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The World’s Most Magnificent Pipe Organs

November 7, 2009
article by M. Christian and A. Abrams

“Pipe Dreams” with Magnificent Sound: Quite Simply, The Blockbusters of Their Time

Some of the most epic and magnificent music masterpieces were created to be played on a large pipe organ – made even better if listened inside soaring gothic cathedrals with pretty much perfect acoustics. The wonder of this music is certainly timeless, and gets even more amazing when you start to investigate the history, science, and simple magnificence that has gone into the creation of some of the world’s most incredible pipe organs.

(on the left, the world’s largest pipe organ console, in Atlantic City – photo via – and on the right: Tokyo pipe organ, built by Marc Garnier from France in 1991, via)

As with a lot of important technological – as well as artistic – achievements, trying to determine who made the first one of these things is a bit fuzzy. Some experts give the ancient Greeks most of the credit – specifically the genius Ctesibius of Alexandria. Those early Greek organs were pretty simplistic, but the basic principle is still the same: force air through a pipe and you get sound. Narrower pipes produce a higher note, wider pipes a lower note. From these simple tubes of metal works of amazing intricacy may be wrought.

(on the left, a pre-organ “instrument”, described by Pretorius in “Syntagma Musicum”, 1615 – on the right: a mobile organ from Maximillian time, 1517)

What’s interesting is that portable organs were not only made in certain parts of Europe during the Middle Ages – they were quite common. They were probably about as mechanically simple as Ctesibius’ early invention, but it’s still remarkable that the technology was transportable by horse and wagon.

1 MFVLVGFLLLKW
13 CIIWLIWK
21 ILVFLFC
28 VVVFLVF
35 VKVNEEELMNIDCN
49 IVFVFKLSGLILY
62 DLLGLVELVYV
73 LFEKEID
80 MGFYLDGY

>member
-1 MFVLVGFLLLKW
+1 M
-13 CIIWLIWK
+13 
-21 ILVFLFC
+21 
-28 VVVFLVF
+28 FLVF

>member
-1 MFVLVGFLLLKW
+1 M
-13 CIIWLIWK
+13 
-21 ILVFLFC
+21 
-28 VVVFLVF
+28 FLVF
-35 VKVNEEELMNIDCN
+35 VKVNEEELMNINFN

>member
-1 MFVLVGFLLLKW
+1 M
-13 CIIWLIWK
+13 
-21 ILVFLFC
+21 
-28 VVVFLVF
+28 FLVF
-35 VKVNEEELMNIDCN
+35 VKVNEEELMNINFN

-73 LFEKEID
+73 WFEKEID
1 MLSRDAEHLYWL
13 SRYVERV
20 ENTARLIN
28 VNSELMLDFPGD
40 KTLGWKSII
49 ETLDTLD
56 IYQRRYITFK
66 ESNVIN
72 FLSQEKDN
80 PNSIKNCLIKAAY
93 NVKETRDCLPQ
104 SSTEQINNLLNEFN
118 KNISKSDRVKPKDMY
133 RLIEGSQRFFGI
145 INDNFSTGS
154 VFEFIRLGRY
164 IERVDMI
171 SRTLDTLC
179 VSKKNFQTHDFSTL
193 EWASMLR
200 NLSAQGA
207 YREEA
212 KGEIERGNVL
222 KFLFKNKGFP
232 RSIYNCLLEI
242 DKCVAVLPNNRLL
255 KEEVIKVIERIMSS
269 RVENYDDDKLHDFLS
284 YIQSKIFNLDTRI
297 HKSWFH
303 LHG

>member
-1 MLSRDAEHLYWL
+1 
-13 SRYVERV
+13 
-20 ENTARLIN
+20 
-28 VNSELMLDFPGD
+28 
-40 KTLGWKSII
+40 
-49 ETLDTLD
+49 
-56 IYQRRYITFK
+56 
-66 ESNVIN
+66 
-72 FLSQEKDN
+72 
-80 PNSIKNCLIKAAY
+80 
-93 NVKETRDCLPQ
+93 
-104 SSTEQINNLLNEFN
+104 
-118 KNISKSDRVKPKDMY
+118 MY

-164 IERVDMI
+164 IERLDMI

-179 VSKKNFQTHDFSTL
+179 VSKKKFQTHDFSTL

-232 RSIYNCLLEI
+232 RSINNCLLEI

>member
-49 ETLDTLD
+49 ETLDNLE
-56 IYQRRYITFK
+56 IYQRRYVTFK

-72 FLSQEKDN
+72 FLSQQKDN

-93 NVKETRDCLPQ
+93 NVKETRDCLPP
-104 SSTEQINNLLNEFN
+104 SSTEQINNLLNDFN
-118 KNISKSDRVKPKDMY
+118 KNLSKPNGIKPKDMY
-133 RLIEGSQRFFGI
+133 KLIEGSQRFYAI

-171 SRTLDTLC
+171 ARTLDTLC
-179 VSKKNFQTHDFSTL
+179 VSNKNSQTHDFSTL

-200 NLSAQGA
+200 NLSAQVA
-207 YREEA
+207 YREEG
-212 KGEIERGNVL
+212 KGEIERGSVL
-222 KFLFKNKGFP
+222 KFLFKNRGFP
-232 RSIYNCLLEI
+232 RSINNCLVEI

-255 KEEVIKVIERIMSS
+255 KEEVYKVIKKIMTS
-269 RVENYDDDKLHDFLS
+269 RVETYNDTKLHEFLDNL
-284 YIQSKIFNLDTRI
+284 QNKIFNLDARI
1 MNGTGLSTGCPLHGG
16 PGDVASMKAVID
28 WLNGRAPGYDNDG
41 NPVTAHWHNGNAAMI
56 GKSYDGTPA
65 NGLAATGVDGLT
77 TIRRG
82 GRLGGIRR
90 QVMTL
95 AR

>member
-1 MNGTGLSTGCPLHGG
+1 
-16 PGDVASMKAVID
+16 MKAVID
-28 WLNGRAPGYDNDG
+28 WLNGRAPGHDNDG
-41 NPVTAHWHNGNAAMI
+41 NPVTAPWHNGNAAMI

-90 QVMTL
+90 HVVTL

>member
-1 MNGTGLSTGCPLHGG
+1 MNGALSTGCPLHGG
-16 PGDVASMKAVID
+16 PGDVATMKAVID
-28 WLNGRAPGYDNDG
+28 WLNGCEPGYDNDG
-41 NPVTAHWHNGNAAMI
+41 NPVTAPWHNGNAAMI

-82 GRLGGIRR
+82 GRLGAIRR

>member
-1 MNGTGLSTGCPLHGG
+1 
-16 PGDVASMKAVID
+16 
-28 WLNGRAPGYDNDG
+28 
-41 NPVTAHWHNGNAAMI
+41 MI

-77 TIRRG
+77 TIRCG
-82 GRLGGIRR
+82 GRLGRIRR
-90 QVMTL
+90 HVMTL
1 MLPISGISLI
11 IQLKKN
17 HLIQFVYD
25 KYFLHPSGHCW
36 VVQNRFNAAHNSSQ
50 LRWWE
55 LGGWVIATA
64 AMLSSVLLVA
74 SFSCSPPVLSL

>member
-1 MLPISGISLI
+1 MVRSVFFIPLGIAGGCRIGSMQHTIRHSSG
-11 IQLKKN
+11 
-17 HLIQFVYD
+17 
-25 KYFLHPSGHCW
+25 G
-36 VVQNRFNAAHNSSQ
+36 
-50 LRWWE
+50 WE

The Beer Bottle Organ is an obvious idea, that was realized way back in the 1800s. The right-hand image below is a portable bottle organ from the 1750s:

(images via)

But when you want to talk about size – you have to talk about the permanently installed ones.

Size matters, and does increase with the amount of money invested

As with astronomical clocks (see our article here), large organs quickly became the blockbusters of their time. If yours was a town of any note then you pretty much had to have one – and the bigger the better. The fact that they were used by churches, like the aforementioned fancy clocks, couldn’t hurt either, as they had the deep pockets to afford them.

Fantastic ornamental hanging tubes of the cathedral organ in Trier, Germany (left image below) and a strange horizontal arrangement of tubes in Madrid, Spain:

(images via)

(Helsinki Cathedral’s elegant pipe organ, built by E.F.Walcker, 1832 – image via)

(left: balcony organ in Salzburg, Austria – right: Notre Dame du Finistere, in Brussels, Belgium – image via)

(very elegant organ in Hamburg, Germany – image via)

Here’s a bunch of interesting facts:

The pipe organ created for Halberstadt, Germany was a monster for its time. Its bellows had to be worked ceaselessly by ten men – who were, no doubt, music fans. The technology is impressive today, and was simply astounding when it was created in (ready for this?) 1361. Today it is the instrument and the site for the Slowest Piece of Music Ever Performed

(the bellows of Halberstadt, Germany, pipe organ – via)

Because the technology of a pipe organ is relatively unsophisticated, making them bigger was a simple matter of scale: bigger pipes, bigger air supplies, etc. While there were a lot of monster organs… stop giggling… there are some that took the the musical instrument from noteworthy to astounding.

One of the largest still played today is the Kotzschmar Memorial Organ in Portland, Maine. Built in 1911, it is a beautiful piece of engineering as well as musical artistry. Although much of its technology is hidden from sight, what is visible is simultaneously elegant and powerful, which also perfectly defines the sonorous air of its haunting notes.

(left: Kotzschmar Organ, photo via – right: Wanamaker Organ, photo via)